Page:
HomeNewsPhysicsOn the hunt for hypernuclei

On the hunt for hypernuclei

The gigantic WASA setup consists of scintillators and gaseous detectors that may detect charged and impartial particles. Credit: G. Otto, GSI/FAIR

With the WASA detector, a really particular instrument is at present being arrange at GSI/FAIR. Together with the fragment separator FRS, it will likely be used to provide and research so-called hypernuclei through the upcoming experiment interval of FAIR Phase 0 in 2022. For this goal, the meeting, which weighs a number of tons, is being transferred to the power in a fancy set up process. The scientific relevance of the deliberate experiments with hypernuclei can also be proven by a latest evaluate article within the scientific journal Nature Reviews Physics, wherein GSI/FAIR researchers play a number one position.

Very particular unique nuclei are within the focus of researchers within the upcoming experiment interval: so-called hypernuclei. Regular atomic nuclei are manufactured from protons and neutrons, which in flip are composed of a total of three up and down quarks. If one in all these quarks is changed by one other kind, a so-called unusual quark, a hyperon is fashioned. Atomic nuclei that comprise a number of hyperons are referred to as hypernuclei. They might be produced in particle collisions at accelerators, and their decay can then be noticed in experiment setups such because the WASA and the FRS in an effort to research their properties intimately.

Professor Takehiko Saito, main scientist within the GSI/FAIR analysis pillar NUSTAR, is the primary creator of the paper “New directions in hypernuclear physics” within the journal Nature Reviews Physics, which highlights earlier outcomes, open questions and new prospects within the subject of hypernuclear analysis. “Hypernuclei could shed light on what happens inside neutron stars. According to current predictions, hypernuclei should exist there abundantly. However, some of their properties have not yet been accurately determined. Among other things, the researchers want to determine the and lifetimes of different hypernuclei more precisely in future experiments, as well as discover new variations,” Saito says. “For this purpose, the HypHI experiment, previously operated at GSI/FAIR, has already achieved exciting results, but has now reached its limits. The combination of WASA and FRS promises new insights and information. The detector has a higher detection efficiency for measuring all the decay products of the hypernuclei. In the future, the FAIR facility, which is currently being built, will also open up extensive new opportunities for the study of hypernuclei.”

On the hunt for hypernuclei: The WASA detector at GSI/FAIR
NUSTAR engineer Tobias Weber inspects the WASA setup on the fragment separator FRS. Credit: G. Otto, GSI/FAIR

WASA stands for “Wide Angle Shower Apparatus” and is designed to hint the tracks of enormous numbers of particles which are emitted in energetic nuclear collisions. Thus, the gadget is a big, virtually closed sphere, geared up with numerous measuring devices, a few of which protrude outward like spikes. They include scintillators and gaseous detectors that may detect charged and impartial particles. Inside is a superconducting solenoid magnet that have to be cooled to 4 Kelvin with liquid helium. Most of the detectors are at present improved by the worldwide WASA@FRS collaboration. The Japanese crew of the collaboration performs a number one position within the growth and improve of the detector.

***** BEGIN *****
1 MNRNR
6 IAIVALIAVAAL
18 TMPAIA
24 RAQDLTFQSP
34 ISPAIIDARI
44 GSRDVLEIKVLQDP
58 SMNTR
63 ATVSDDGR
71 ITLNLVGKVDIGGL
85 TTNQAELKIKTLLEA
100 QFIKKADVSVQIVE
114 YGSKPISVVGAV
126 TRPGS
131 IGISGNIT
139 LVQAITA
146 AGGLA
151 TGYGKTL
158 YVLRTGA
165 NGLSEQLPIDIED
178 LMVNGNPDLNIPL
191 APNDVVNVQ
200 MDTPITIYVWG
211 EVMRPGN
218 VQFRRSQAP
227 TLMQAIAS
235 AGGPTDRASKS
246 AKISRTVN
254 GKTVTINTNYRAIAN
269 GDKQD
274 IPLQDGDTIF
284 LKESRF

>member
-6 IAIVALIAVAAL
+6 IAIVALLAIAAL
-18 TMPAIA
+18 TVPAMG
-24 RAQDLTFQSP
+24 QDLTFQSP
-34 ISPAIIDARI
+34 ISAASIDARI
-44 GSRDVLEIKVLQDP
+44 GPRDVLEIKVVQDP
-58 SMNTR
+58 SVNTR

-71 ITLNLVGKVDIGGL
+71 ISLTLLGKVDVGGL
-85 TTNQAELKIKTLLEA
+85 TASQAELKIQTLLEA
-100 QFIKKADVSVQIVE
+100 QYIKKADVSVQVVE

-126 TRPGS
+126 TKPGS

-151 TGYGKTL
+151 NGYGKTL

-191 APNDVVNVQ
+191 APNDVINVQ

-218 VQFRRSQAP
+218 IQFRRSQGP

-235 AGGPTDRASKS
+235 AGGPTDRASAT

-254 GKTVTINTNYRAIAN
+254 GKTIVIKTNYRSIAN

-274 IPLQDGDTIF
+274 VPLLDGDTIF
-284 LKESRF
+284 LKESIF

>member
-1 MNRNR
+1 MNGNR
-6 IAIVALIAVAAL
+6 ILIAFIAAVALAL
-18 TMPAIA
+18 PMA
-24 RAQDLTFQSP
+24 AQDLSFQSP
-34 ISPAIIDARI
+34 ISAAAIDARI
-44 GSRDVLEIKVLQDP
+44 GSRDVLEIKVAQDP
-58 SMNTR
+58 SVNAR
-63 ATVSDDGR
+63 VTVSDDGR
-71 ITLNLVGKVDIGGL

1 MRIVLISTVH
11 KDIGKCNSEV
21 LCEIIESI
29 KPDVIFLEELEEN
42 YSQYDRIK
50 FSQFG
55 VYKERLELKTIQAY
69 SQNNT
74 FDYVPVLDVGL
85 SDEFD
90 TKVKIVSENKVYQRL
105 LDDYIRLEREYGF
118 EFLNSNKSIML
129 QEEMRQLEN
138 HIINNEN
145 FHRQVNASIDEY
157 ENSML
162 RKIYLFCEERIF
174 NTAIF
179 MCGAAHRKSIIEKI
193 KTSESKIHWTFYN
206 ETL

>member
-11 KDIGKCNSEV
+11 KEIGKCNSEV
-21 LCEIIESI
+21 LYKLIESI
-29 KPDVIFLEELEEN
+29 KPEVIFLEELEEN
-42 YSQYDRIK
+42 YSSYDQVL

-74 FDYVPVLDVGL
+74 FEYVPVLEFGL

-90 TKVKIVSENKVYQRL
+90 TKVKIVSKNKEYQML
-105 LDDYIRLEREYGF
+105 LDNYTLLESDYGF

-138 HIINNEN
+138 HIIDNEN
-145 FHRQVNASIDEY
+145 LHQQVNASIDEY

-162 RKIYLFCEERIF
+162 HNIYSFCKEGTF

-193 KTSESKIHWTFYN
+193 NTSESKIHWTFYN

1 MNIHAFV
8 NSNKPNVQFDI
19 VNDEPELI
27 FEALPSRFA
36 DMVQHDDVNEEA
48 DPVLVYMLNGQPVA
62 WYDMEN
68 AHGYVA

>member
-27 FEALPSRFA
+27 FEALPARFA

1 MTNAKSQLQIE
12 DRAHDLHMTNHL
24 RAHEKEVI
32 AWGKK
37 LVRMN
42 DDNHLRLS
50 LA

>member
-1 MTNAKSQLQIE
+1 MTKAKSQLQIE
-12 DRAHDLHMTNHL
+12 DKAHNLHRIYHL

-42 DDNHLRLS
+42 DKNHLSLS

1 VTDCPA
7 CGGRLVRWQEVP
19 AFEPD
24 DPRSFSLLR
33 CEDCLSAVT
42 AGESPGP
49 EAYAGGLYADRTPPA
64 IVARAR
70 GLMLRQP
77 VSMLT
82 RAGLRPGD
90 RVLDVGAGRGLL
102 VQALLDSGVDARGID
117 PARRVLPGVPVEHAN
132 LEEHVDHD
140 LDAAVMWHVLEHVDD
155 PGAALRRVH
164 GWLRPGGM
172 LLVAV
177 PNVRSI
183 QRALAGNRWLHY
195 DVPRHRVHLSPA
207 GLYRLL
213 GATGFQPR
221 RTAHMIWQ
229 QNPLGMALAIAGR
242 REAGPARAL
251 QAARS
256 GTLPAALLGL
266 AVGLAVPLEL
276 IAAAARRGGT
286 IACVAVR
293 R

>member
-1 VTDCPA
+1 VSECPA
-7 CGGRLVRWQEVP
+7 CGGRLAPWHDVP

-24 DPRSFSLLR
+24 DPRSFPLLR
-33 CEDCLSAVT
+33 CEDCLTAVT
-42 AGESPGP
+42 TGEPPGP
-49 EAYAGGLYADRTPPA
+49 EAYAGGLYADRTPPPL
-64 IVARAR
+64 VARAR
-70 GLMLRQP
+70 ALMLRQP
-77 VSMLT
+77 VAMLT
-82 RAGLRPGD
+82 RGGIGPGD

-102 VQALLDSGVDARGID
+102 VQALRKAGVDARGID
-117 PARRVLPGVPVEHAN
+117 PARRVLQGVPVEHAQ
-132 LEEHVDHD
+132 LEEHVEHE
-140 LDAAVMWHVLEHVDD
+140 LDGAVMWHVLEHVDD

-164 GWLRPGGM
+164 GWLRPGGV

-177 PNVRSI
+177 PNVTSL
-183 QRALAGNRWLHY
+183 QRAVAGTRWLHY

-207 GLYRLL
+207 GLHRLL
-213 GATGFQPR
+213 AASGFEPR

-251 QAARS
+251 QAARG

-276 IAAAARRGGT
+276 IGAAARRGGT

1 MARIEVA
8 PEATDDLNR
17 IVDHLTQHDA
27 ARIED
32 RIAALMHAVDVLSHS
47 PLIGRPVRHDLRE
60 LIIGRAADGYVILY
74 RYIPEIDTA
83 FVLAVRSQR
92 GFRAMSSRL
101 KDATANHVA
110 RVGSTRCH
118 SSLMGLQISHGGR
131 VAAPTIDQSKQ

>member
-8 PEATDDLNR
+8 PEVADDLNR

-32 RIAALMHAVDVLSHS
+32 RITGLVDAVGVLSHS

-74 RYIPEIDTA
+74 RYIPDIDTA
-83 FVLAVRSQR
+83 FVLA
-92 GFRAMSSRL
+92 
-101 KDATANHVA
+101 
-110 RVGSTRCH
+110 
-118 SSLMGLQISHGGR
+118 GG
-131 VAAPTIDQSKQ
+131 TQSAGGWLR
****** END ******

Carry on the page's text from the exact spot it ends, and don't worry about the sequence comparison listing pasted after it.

Responsible for the technical setup of the WASA detector at FRS are the 2 NUSTAR engineers Tobias Weber and Philipp Schwarz. “Due to the tight spatial constraints at the FRS, the compact and powerful WASA detector was the best choice for the planned experiments at FRS,” Weber explains. “We had to remove several parts of the FRS to make space available for WASA.” Schwarz provides that “to transport the detector to its final destination, we had to carefully move the delicate components, which weigh several tons, across our experiment halls via several overhead cranes. Fortunately, everything went well and according to schedule so far. Soon we will be able to start the commissioning at the FRS to ensure everything will be ready for the experiments next year.”

On the hunt for hypernuclei: The WASA detector at GSI/FAIR
To make space for the superconducting solenoid magnet, the WASA detector might be opened within the center. NUSTAR engineer Philipp Schwarz performs closing work for the set up. Credit: G. Otto, GSI/FAIR

Prior to the set up at GSI/FAIR, WASA had already accomplished quite a few experiment campaigns. The setup was initially used on the Svedberg laboratory in Sweden and later on the COSY ring at Forschungszentrum Jülich. Its set up at FRS can also be solely non permanent. Following the upcoming experiments, it will likely be eliminated and the FRS will once more be prepared for different NUSTAR experiments finding out additional unique nuclei.

Light nucleus predicted to be stable despite having two strange quarks

More info:
Takehiko R. Saito et al, New instructions in hypernuclear physics, Nature Reviews Physics (2021). DOI: 10.1038/s42254-021-00371-w

On the hunt for hypernuclei (2021, October 21)
retrieved 21 October 2021
from https://phys.org/news/2021-10-hypernuclei.html

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